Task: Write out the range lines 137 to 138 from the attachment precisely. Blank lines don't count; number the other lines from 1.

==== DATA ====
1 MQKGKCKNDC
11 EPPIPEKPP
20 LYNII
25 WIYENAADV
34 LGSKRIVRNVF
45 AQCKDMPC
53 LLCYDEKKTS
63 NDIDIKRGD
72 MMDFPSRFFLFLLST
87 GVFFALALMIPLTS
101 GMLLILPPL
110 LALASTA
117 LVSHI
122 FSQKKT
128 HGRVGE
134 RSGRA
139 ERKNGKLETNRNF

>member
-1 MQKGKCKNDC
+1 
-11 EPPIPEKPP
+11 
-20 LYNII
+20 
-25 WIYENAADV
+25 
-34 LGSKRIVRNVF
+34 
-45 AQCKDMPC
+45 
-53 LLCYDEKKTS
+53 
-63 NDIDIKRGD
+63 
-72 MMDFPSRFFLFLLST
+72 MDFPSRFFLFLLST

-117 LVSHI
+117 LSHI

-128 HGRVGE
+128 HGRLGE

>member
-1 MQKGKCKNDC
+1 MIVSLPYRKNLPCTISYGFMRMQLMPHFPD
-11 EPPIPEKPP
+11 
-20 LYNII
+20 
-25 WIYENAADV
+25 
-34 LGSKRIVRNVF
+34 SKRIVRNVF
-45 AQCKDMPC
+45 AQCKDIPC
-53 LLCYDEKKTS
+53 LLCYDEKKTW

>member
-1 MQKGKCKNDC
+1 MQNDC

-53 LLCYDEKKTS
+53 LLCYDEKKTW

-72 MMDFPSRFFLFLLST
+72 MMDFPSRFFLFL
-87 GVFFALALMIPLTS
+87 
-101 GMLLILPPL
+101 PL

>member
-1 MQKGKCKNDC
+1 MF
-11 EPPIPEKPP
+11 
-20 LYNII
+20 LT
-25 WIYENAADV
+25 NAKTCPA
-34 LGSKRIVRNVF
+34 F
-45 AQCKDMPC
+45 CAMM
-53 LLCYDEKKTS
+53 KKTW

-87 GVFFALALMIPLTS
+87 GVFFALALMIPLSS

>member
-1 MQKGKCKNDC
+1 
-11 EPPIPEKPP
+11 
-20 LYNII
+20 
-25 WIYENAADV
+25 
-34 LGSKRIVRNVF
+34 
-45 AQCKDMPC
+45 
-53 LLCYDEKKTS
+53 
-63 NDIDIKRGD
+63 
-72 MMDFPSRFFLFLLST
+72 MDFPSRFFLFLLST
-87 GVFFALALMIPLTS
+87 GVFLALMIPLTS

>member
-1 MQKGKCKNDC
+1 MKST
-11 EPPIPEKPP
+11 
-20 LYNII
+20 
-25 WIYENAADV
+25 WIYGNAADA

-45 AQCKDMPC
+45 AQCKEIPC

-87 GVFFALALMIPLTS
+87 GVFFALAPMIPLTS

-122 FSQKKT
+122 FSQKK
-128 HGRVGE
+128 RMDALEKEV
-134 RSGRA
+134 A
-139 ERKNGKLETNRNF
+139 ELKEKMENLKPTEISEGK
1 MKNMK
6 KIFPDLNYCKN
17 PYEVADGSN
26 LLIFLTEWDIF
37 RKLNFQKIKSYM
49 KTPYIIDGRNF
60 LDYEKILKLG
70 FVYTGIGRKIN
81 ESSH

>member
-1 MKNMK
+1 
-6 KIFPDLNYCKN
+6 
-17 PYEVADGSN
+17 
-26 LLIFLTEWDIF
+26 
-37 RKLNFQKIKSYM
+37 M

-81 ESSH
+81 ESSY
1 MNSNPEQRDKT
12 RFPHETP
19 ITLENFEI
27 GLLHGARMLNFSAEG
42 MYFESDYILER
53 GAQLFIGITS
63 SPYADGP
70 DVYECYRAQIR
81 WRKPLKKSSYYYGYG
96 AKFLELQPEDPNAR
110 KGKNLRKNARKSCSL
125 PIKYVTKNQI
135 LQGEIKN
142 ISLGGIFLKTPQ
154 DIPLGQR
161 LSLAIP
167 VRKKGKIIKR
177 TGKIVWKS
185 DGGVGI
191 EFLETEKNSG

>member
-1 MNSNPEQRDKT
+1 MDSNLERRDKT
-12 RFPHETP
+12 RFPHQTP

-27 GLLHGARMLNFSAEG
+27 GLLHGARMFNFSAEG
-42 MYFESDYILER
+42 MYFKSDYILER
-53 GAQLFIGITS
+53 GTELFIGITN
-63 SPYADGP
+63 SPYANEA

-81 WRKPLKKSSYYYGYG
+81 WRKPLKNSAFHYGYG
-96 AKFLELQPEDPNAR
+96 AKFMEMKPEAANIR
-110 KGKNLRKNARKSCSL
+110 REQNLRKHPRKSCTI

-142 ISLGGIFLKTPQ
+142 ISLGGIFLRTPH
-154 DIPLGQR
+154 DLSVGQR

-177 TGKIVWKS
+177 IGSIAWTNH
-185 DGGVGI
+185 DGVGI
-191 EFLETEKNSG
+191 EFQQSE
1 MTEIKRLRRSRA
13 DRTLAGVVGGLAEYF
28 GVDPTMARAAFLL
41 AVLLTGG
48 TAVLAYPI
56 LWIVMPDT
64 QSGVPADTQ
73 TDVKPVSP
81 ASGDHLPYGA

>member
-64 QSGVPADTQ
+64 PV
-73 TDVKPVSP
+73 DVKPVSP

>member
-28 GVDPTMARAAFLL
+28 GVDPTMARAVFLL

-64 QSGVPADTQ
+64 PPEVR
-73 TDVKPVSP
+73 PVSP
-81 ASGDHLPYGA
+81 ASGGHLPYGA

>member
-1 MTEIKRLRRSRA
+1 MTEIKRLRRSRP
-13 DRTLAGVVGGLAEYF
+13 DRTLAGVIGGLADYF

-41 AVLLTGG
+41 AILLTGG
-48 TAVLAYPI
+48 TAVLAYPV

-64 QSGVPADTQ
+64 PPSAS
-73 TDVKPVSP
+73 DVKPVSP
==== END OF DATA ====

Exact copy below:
+1 
-6 KIFPDLNYCKN